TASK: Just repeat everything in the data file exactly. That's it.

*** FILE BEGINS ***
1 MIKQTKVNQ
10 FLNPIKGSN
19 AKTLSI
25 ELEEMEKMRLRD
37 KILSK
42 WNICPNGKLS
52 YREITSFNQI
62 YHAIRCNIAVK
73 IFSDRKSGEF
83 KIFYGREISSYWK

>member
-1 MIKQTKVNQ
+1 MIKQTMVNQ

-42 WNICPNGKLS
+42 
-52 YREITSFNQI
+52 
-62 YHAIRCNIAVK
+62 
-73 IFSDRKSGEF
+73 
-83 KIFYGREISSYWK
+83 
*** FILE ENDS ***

1 MIKQTKVNQ
10 FLNPIKGSN
19 AKTLSI
25 ELEEMEKMRLRD
37 KILSK
42 WNICPNGKLS
52 YREITSFNQI
62 YHAIRCNIAVK
73 IFSDRKSGEF
83 KIFYGREISSYWK

>member
-1 MIKQTKVNQ
+1 MIKQTMVNQ

-42 WNICPNGKLS
+42 
-52 YREITSFNQI
+52 
-62 YHAIRCNIAVK
+62 
-73 IFSDRKSGEF
+73 
-83 KIFYGREISSYWK
+83 